If you decide to go west instead of north out of Sydney, you hit the famous Blue Mountains, so called for the color of the eucalyptus. This area offers some stunning vistas, as well as beautiful and very secluded villages with access to amazing nature walks.
Most trips from Sydney tend to head north - towards Brisbane. Along the way you should stop in one of the many National Parks where you can camp next to the ocean, listening to the waves at night while watching the stars and with a high probability of waking up with Kangaroos checking you out.
Before leaving New South Wales to head into Queensland, make sure to stop in Byron Bay. Easily the most popular backpacker destination in NSW, this hippy/surfer town has an extremely comfortably vibe, friendly locals, great waves, and is a mere hour from Nimbin and the Gondwana Rainforests, which are absolutely stunning! Due to the many backpackers, Byron Bay also has a very active nightlife and festival scene, which is well worth checking out.
Crossing from NSW to Queensland, you arrive in Brisbane, which is the gateway city for any exploration along this coastline. If you want to dive at the Great Barrier Reef, see the Whitsunday Islands or Frasier Island, you have to go through Brisbane. A little bit south of Brisbane is Surfer's Paradise, famous for its waves and the annual school parties of graduating semesters.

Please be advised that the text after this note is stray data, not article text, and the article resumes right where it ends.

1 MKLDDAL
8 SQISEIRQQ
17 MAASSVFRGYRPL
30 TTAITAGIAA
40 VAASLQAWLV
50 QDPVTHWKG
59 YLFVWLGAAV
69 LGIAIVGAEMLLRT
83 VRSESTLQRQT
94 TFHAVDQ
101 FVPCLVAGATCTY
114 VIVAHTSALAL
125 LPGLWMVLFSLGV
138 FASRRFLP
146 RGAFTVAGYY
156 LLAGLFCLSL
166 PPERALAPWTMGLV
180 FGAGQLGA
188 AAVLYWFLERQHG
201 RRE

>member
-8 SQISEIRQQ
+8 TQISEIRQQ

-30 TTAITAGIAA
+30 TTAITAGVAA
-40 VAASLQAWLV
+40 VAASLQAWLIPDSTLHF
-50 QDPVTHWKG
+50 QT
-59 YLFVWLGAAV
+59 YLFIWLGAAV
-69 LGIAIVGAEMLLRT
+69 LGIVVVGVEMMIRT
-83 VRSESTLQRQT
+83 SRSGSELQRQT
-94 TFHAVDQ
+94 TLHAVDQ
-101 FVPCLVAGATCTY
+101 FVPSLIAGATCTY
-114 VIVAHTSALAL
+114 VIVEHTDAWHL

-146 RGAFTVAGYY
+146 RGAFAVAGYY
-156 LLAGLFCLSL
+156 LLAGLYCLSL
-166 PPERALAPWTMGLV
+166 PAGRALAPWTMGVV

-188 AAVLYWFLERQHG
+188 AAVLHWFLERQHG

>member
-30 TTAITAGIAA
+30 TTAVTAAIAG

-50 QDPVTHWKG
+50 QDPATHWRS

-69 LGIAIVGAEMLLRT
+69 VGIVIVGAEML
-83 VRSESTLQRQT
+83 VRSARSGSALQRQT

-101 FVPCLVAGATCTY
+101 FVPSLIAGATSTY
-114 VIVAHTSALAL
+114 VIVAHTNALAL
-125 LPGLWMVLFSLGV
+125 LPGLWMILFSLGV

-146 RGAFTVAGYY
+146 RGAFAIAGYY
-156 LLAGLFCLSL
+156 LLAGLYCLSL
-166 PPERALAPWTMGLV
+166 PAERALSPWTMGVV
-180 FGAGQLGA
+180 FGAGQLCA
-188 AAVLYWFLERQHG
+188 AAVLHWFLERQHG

Heading all the way North you hit Cairns, a tropical city with access to the Great Barrier Reef. Containing the world's largest collection of corals, the Barrier Reef is an absolutely spectacular site for divining due to its bio-diversity and great visibility. There are many diving schools in Cairns and it is worth taking a few days to do a proper certification and enjoy the unique adventure of a night dive.
Uluru & Alice Springs
No trip to Australia is complete though without having visited Uluru and Kata Tjuta National Park. The bad news first: getting there takes time. Alice Springs (the nearest town) is right in the center of Australia. There is a scenic train from Adelaide to Alice Springs, which also offers you the chance to jump off in Coober Pedy, a mining town famous for being the opal capital of the world and for its belowground residences.
Alice Springs offers a gateway to exploring Uluru and Kata Tjuta, as well as King's Canyon. Any traveller to Australia is urged to go to Uluru! Yes, you may have seen postcards or TV-shows showing it, but truly nothing can prepare you for the stunning site you are about to see and the experience it is to walk there. Some of the tours here offer overnight camping, giving you the opportunity to see a sunset and sunrise, which is breath taking.
Kakadu National Park, Northern Territory
To visit the famous Kakadu National Park you need to go further North of Alice Spings and enter Darwin, a former outpost that is not the biggest city in the Northern Territory. Darwin is also home to Australia's famous salt-water crocodiles.
Perth lies on the other end of the continent from Sydney and is the fourth largest city. Geographically speaking, Perth is one of the most isolated cities on Earth. However, once you do get there, Western Australia offers access to stunning, un-spoilt nature.
In short, Australia is big, and offers a huge variety of different travelling experiences. As Australia is also home to some of the most poisonous creatures on the planet, it is advised to get a good travel insurance!